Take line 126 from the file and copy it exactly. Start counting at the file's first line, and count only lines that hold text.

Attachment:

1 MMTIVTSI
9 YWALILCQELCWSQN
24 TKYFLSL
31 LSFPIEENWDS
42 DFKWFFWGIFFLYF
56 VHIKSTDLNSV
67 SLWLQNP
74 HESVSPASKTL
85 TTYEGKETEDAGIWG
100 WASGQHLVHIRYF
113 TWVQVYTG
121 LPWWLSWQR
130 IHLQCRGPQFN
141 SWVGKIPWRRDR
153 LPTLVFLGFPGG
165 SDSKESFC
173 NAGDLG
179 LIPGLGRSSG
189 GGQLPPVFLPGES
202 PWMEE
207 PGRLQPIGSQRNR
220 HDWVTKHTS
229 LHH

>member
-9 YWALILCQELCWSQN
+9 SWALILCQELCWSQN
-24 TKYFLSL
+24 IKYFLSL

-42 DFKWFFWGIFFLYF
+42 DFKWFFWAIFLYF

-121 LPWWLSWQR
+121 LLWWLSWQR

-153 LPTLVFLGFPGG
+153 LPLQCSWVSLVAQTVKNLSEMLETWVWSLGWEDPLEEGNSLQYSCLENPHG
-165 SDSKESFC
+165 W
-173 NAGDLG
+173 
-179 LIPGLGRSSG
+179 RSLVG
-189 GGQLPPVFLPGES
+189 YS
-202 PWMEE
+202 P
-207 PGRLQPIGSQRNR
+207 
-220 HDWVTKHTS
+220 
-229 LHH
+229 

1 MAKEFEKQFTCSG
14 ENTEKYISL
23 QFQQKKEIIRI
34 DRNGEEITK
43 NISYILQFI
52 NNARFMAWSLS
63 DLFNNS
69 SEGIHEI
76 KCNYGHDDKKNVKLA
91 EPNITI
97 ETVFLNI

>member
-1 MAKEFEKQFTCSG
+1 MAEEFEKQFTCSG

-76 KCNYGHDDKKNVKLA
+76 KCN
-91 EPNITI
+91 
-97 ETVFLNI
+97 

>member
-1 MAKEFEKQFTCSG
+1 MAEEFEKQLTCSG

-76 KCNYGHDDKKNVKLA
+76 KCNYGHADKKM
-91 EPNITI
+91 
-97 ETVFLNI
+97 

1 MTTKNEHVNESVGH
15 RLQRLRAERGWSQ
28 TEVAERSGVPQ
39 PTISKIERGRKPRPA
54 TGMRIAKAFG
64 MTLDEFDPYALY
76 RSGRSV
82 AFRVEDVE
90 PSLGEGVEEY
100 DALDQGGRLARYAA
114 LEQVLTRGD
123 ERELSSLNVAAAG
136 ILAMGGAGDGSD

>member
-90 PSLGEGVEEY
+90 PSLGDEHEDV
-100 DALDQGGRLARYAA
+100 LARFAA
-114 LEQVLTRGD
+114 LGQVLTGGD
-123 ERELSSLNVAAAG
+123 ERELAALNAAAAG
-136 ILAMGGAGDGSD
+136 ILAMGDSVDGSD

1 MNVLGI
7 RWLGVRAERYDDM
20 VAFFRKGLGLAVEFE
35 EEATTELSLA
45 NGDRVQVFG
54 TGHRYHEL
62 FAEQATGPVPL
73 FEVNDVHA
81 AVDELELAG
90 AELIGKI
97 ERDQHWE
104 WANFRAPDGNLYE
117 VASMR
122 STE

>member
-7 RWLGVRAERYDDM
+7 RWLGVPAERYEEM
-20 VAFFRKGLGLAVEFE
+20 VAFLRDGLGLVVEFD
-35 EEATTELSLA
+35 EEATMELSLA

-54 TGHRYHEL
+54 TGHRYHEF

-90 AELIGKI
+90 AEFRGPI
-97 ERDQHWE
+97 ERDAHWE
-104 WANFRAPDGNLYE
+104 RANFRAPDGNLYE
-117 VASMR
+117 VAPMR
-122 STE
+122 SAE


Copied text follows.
+54 TGHRYHEF